Thursday, July 1, 2021





January On The Maine Coast


Along the rocky coast,

houses huddle

in hunchback hills

of scrub pine,

scattered here and there

like stationary flocks

or wisps of green cloud

drifting in place.


Now and again,

the contour allows for a beach

between cliffs of outcropping,

a thin strand of sand

that barely knows it’s there.


The weather’s bitter.

Only one man is out in it.

His head burrows into wind

as he trudges his way forward

on that beach.


Exercise or plain foolery,

I don’t know what drives him.

Maybe commune with nature.

Or madness near freezing.


Unlike a crowd,

I can make room for him,

in memory, on paper.


He’s just what I am looking for,

as I peer out the cottage window.

The scenery, his presence,

are words in waiting.


I write landscape in large quantities

but people in small helpings.



The Screams Of Children


After a drop from a suspension bridge,

Emma sank through the river’s slow current

to a bed of pebbles and sand.


But slowly the waters puffed her up

until she weighed less than the big stone

she imagined herself to be,


drifted o the surface, then started

a slow journey downstream.

She didn’t make it all the way to the bay,


but fell in with some rocks and reeds,

near where some schoolkids, on a field trip,

were digging about for the kinds of tiny lives


that would make their chaperone teachers proud.

But that wonder of discovery gave

way to sudden shock as one of them


accidently touched a pale white hand.

Hello, I’m Emma, said the face that rippled

up at them. I was just like you once.


I figured if I filled up my jar with dirty water

and tadpoles, that only good things would

happen to me. I’d be loved by everybody.


I’d be welcome wherever I set foot.

I’m sorry to tell you this but it didn’t happen.

Life is shit. Those little critters have it better than you.


Those kids never stopped screaming and sobbing.

It could have been the sight of Emma’s dead body.

It could have been what she said to them.





It was that innocent age

when girls were more

cypher than symbol.

Even my sisters

were neither beautiful nor ugly,

dull or interesting.

At best, they were nonentities.

At worst, in the way.


A girl was a whole other being.

They took refuge in each other,

had no spit in them,

were incapable of play.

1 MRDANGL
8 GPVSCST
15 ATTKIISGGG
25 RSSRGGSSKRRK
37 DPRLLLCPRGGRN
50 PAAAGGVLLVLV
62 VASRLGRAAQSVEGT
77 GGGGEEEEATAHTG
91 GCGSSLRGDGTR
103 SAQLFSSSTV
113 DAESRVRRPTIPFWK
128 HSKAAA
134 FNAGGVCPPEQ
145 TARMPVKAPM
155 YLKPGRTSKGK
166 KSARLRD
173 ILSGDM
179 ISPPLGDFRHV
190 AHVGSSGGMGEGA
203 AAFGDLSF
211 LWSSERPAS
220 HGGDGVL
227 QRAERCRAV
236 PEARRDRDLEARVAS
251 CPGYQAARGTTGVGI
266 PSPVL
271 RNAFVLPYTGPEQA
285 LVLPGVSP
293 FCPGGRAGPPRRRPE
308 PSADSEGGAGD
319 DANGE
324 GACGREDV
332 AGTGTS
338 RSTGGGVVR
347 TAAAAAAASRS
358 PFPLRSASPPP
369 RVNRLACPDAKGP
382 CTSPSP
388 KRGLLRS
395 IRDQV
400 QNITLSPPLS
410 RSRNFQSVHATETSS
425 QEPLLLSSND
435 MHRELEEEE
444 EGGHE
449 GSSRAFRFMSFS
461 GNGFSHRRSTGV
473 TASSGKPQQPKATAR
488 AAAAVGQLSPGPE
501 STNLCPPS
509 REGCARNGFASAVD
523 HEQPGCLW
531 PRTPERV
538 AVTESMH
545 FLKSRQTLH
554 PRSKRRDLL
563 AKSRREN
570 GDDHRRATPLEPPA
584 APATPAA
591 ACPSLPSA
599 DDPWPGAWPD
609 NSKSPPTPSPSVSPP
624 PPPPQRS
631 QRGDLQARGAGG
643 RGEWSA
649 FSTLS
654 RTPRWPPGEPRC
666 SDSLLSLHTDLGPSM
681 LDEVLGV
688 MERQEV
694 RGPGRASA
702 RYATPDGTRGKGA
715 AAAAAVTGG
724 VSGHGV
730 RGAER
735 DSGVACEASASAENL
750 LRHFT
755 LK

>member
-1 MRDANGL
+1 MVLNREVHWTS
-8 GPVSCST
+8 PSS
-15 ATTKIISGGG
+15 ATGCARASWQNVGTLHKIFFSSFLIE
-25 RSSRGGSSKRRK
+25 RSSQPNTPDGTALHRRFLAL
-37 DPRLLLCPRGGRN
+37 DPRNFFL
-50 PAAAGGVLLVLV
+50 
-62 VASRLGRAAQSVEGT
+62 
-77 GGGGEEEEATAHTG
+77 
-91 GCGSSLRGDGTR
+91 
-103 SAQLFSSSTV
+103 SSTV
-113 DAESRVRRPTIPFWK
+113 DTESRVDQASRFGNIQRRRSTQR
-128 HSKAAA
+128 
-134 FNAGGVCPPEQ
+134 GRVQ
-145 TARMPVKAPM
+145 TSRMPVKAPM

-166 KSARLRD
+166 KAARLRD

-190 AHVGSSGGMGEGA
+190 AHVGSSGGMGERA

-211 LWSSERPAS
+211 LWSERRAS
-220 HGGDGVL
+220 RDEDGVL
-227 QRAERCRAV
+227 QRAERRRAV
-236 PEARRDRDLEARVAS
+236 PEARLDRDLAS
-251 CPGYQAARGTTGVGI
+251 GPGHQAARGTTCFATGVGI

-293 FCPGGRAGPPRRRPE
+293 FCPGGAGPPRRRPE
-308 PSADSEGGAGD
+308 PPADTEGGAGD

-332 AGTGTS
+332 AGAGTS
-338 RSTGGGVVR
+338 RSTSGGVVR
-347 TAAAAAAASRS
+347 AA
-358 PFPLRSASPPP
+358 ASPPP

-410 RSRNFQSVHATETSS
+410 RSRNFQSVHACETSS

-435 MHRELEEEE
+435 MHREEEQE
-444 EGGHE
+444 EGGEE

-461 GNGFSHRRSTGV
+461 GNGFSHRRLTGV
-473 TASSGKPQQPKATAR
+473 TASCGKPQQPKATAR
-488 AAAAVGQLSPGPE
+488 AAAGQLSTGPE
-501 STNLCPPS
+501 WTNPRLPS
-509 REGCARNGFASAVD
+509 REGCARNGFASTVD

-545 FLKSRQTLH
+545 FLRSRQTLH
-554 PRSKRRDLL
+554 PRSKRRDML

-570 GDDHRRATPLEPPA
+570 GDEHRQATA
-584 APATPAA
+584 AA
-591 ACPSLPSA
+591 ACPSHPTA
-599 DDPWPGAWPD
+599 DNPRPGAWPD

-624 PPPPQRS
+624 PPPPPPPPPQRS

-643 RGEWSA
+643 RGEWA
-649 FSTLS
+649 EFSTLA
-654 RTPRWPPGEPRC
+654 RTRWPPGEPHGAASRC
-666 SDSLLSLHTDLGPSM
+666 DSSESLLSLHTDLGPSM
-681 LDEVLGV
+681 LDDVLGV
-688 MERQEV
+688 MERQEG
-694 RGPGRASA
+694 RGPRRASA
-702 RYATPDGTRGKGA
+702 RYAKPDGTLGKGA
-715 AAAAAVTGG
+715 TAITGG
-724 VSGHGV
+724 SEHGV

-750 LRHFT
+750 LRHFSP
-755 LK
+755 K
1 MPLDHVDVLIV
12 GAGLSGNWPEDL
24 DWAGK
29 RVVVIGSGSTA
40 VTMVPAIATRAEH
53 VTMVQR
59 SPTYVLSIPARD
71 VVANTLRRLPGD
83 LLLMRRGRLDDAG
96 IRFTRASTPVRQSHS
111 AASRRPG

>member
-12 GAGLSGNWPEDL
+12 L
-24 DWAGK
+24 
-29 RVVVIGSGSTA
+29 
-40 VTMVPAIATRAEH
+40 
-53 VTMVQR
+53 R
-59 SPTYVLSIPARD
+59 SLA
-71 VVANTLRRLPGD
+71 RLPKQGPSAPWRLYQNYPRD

There was no gazing in their direction.

Not then.

They were barely noticed in passing.


In class,

their arms shot up first

in answer to a question.

I’d know the answer,

but kept my hand on the desk.


In my first generous act

towards the fairer sex,

I gave them the satisfaction.



She Takes The Photo Down

From The Mantel


The photograph

is scratched,

blurry in parts,

but a treasure

to the trembling hands

holding it up to my gaze.


It was taken

in the nineteen thirties,

on the steps of the old house,

but new back then.

Just as the couple are new,

happy no doubt

despite the grim expressions.


It’s the only picture

she has of him,

she tells me.


Such a lilt to her voice

when she says it.

Time may pass

but it never gets old.



My Sitting


Then she gave me blue but not for my looks.

It was for the heart, the guitar, my fingers.

I thought her green would suit the vase

but no she said, I've a soul that needs a

more appropriate hue -right now, it's too white

for its own good. She gifted me purple

in patches, for no other reason that her good nature.

And she sent me yellow — bright and sun-like for the mind

not so I'd chicken out

at the first sign of her palette.

She took the black meant for my shadow

and had a shirt made from it. It fit me well.

Then came orange to swallow and red to bypass lips,

go straight for the words. When she was done with me

I felt colorful though somewhat abstract.

Still, I struck quite a pose,

was surprised she got it all on canvas.




JOHN GREY is an Australian poet, US resident, recently published in Orbis, Dalhousie Review and the Round Table. Latest books, “Leaves On Pages” and “Memory Outside The Head” are available through Amazon.


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